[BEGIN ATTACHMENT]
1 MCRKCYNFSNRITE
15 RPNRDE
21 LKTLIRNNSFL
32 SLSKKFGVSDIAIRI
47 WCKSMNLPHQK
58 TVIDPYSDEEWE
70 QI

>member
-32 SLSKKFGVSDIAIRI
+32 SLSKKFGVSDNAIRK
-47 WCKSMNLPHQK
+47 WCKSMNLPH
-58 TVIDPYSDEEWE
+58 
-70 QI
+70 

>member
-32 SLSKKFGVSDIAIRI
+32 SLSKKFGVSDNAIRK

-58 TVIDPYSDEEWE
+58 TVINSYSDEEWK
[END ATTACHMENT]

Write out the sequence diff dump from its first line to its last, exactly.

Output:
1 MCRKCYNFSNRITE
15 RPNRDE
21 LKTLIRNNSFL
32 SLSKKFGVSDIAIRI
47 WCKSMNLPHQK
58 TVIDPYSDEEWE
70 QI

>member
-32 SLSKKFGVSDIAIRI
+32 SLSKKFGVSDNAIRK
-47 WCKSMNLPHQK
+47 WCKSMNLPH
-58 TVIDPYSDEEWE
+58 
-70 QI
+70 

>member
-32 SLSKKFGVSDIAIRI
+32 SLSKKFGVSDNAIRK

-58 TVIDPYSDEEWE
+58 TVINSYSDEEWK